and Mayhem: Best and Worst of Wanderlust 99
are all over the board on this one, but such a long journey has definitely
a lot of highs and lows, so here's our picks:
of narrowly missed natural disasters: Three
1. Earthquake in
Northern Turkey, epicenter just south of
Istanbul. We were in Istanbul about three weeks before the earthquake, our
friend Attila was not so lucky. His
carpet shop in central Istanbul, was destroyed not in the original quake
but in a major aftershock a few days later.
He is currently rebuilding.
Cyclone centered in eastern India, around Calcutta and
the state of Orissa. We were originally scheduled to fly
out of Calcutta on October 30 to Bangkok, but after
having such a great time in Nepal, we had no desire to
return to India and had our tickets changed to fly from
Unfortunately, the cyclone struck Calcutta
on October 30 and left thousands dead in its wake.
Avalanches in the Himalayas, along all trekking trails. The
cyclone in India changed the weather patterns dramatically
for the entire region, and the Himalayas received an
unusual snowfall for that time of year and caused a massive
buildup of snow high in the mountains. A week after we
finished our trek in the Annapurnas, the trails there were
closed due to avalanches, but not before some trekkers were
caught in avalanches and stranded along the trail.
they finally caught up with us...
of times actually caught in a natural disaster:
central Vietnam, the monsoon struck late and lashed
the central highlands with torrents of rain. First, in early
November, the imperial city of Hue was completely
underwater and thousands died. When we arrived in
Central Vietnam, it was the second coming, and we found
ourselves being evacuated out of the tiny town of Hoi An
which was under siege from the advancing waters.
Storefronts along the river were underneath 14 feet of
water, and we spent a good week wading through hip
high water in our good old tevas.
Weather Forecast: Cesky Krumlov in the Czech Republic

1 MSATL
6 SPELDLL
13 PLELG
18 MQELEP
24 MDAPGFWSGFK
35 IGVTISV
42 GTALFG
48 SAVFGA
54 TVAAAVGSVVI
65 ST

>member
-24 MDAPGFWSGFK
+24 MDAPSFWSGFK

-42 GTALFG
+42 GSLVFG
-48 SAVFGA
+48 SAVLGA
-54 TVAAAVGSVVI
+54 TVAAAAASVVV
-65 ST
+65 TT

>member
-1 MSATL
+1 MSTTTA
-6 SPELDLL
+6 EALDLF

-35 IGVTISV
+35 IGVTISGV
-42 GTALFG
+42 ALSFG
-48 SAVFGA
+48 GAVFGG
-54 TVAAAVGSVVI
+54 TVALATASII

Each evening at 10:00, the
much-anticipated weather forecast
comes on. It begins with a completely naked man or women.
From what we were told, it's usually a women but we were
graced this evening with the full frontal nudity of a man. He
first does a twirl to bear his behind, then reaches down to grab
underwear. On it goes, then an undershirt, a pair of shorts, followed by a
polo shirt. And lastly he pulls out a sweater,
jauntily throws it over his shoulder and grabs an umbrella
before exiting stage left. A striptease in reverse for the day's
time to rebuild a bridge that has washed out in front
of us: Hour
and a half, Northern India, en route from
Amritsar to Dharmsala. Plenty of earth-moving equipment. Runner Up:
Three hours, DMZ, Vietnam
of times a bridge has washed out in front of us: Four
ride: From Dharmsala to Delhi, when even the Tibetan
Monks aboard were chanting, their prayer wheels spinning
frantically as we careened around the mountain passes.
uncomfortable ride: This is a tough category, as almost
all our trips seemed to fit the bill, but the worst had to be the
ride through Nepal to Pokhara, coming back from our rafting
trip. Our seats were spring-loaded, the backs broken and laying
in the lap of the person behind us, and our knees bunched up
in our face from sitting over the tire wheel. That trip alone, we counted
six times that our heads made contact with the roof.
One particularly bad bump, we went up, but Doug's foot was
caught under the seat in front, so that while his body went up
with the momentum, his foot did not, leaving a pretty bloody mess.
Up: The journey from Amman, Jordan to Petra, deep in
the southern desert. We hired a taxi along with four other people, but as
they were Jordanian, they grabbed the best seats in our
vehicle, which was a converted station wagon, leaving Doug
and I with the trunk, converted that is. Our seat was ten inches
higher than normal, so we sat with our heads against the roof, for a five
hour journey through 120 degree weather, with no
air con, save for the open windows that felt like a gigantic hair
dryer set to hotter than hell. It didn't help to have a spare engine
right behind our heads. To give our necks a rest, we used the
engine manifold as a pillow.
of times our vehicle met another object: Six
Another car: Once, Istanbul,
A Motor Scooter: Once, Varanasi,
A Crowd of people: Once, Cairo,
A Cow: Twice, Delhi &
A Water buffalo: Once,
of narrow misses: Too many times to count
of flat tires on a single journey: Three on the
trip from Varanasi, India to Pokhara, Nepal. Technically, a broken axle is
not a flat tire, but it was definitely the last straw.
methods of transportation used around the world:
Car, bus, train, minivan, jeep,
4x4, trunk of a station wagon, auto
rickshaw, cycle rickshaw, cyclo, subway, cable-car, travelator, trolley,
tram, motorcycle, motor scooter, airplane,
ferry, Nile cruiser, felucca, paddleboat, tarred basket
masquerading as a boat, camel, elephant, horse, water buffalo, own two
feet and occasionally hands as well as feet.
unusual first world method of transportation: Travelator
latest transportation scheme, a bizarre futuristic chain
of elevated escalators and moving walkways enclosed
in translucent tubes snaking up the surrounding hills. More
vertical than horizontal, it has helped to alleviate the horrendous
traffic by getting people out and walking.
unusual third world method of transportation: Top of the bus, anywhere
in India and Nepal.
metro: The St. Petersburg Metro, not only the grandest
metro filled with 'socialist workers unite' art, but also the